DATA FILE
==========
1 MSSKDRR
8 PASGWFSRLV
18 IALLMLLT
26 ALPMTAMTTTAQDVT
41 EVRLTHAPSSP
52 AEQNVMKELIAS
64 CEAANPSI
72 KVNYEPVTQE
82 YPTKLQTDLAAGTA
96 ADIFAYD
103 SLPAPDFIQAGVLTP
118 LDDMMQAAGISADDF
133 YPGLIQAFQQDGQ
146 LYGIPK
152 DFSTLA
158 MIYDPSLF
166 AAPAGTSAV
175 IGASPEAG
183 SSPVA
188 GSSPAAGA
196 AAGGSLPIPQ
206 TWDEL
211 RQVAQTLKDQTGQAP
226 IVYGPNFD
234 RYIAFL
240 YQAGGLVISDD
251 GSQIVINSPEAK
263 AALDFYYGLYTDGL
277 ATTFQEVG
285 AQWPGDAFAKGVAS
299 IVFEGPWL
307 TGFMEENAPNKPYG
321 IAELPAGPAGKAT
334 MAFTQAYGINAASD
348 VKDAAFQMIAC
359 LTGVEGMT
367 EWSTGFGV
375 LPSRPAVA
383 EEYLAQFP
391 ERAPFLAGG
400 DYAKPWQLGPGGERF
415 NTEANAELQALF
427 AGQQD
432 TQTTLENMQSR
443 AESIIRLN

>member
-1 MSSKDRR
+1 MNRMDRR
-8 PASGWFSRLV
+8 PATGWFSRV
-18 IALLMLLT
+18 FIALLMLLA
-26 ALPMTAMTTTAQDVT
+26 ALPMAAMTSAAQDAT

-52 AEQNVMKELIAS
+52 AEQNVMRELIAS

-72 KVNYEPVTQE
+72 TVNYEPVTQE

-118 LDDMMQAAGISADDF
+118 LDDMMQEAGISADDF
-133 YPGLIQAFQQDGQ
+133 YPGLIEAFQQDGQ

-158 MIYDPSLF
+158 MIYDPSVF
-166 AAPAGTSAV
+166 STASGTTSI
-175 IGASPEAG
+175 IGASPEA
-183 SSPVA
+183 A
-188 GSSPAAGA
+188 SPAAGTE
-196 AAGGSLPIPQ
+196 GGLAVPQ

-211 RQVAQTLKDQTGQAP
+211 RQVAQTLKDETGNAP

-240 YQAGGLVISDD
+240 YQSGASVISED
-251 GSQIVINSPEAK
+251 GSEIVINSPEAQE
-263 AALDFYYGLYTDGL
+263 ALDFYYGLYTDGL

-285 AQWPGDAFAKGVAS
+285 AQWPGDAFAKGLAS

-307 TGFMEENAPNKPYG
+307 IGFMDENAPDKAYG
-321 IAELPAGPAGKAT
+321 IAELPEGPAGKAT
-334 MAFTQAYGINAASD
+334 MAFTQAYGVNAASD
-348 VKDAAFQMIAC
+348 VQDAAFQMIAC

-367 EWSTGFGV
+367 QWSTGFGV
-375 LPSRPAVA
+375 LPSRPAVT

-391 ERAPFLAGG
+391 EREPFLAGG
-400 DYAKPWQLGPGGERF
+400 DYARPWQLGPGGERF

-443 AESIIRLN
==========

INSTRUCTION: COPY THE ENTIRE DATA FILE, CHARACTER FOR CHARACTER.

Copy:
1 MSSKDRR
8 PASGWFSRLV
18 IALLMLLT
26 ALPMTAMTTTAQDVT
41 EVRLTHAPSSP
52 AEQNVMKELIAS
64 CEAANPSI
72 KVNYEPVTQE
82 YPTKLQTDLAAGTA
96 ADIFAYD
103 SLPAPDFIQAGVLTP
118 LDDMMQAAGISADDF
133 YPGLIQAFQQDGQ
146 LYGIPK
152 DFSTLA
158 MIYDPSLF
166 AAPAGTSAV
175 IGASPEAG
183 SSPVA
188 GSSPAAGA
196 AAGGSLPIPQ
206 TWDEL
211 RQVAQTLKDQTGQAP
226 IVYGPNFD
234 RYIAFL
240 YQAGGLVISDD
251 GSQIVINSPEAK
263 AALDFYYGLYTDGL
277 ATTFQEVG
285 AQWPGDAFAKGVAS
299 IVFEGPWL
307 TGFMEENAPNKPYG
321 IAELPAGPAGKAT
334 MAFTQAYGINAASD
348 VKDAAFQMIAC
359 LTGVEGMT
367 EWSTGFGV
375 LPSRPAVA
383 EEYLAQFP
391 ERAPFLAGG
400 DYAKPWQLGPGGERF
415 NTEANAELQALF
427 AGQQD
432 TQTTLENMQSR
443 AESIIRLN

>member
-1 MSSKDRR
+1 MNRMDRR
-8 PASGWFSRLV
+8 PATGWFSRV
-18 IALLMLLT
+18 FIALLMLLA
-26 ALPMTAMTTTAQDVT
+26 ALPMAAMTSAAQDAT

-52 AEQNVMKELIAS
+52 AEQNVMRELIAS

-72 KVNYEPVTQE
+72 TVNYEPVTQE

-118 LDDMMQAAGISADDF
+118 LDDMMQEAGISADDF
-133 YPGLIQAFQQDGQ
+133 YPGLIEAFQQDGQ

-158 MIYDPSLF
+158 MIYDPSVF
-166 AAPAGTSAV
+166 STASGTTSI
-175 IGASPEAG
+175 IGASPEA
-183 SSPVA
+183 A
-188 GSSPAAGA
+188 SPAAGTE
-196 AAGGSLPIPQ
+196 GGLAVPQ

-211 RQVAQTLKDQTGQAP
+211 RQVAQTLKDETGNAP

-240 YQAGGLVISDD
+240 YQSGASVISED
-251 GSQIVINSPEAK
+251 GSEIVINSPEAQE
-263 AALDFYYGLYTDGL
+263 ALDFYYGLYTDGL

-285 AQWPGDAFAKGVAS
+285 AQWPGDAFAKGLAS

-307 TGFMEENAPNKPYG
+307 IGFMDENAPDKAYG
-321 IAELPAGPAGKAT
+321 IAELPEGPAGKAT
-334 MAFTQAYGINAASD
+334 MAFTQAYGVNAASD
-348 VKDAAFQMIAC
+348 VQDAAFQMIAC

-367 EWSTGFGV
+367 QWSTGFGV
-375 LPSRPAVA
+375 LPSRPAVT

-391 ERAPFLAGG
+391 EREPFLAGG
-400 DYAKPWQLGPGGERF
+400 DYARPWQLGPGGERF

-443 AESIIRLN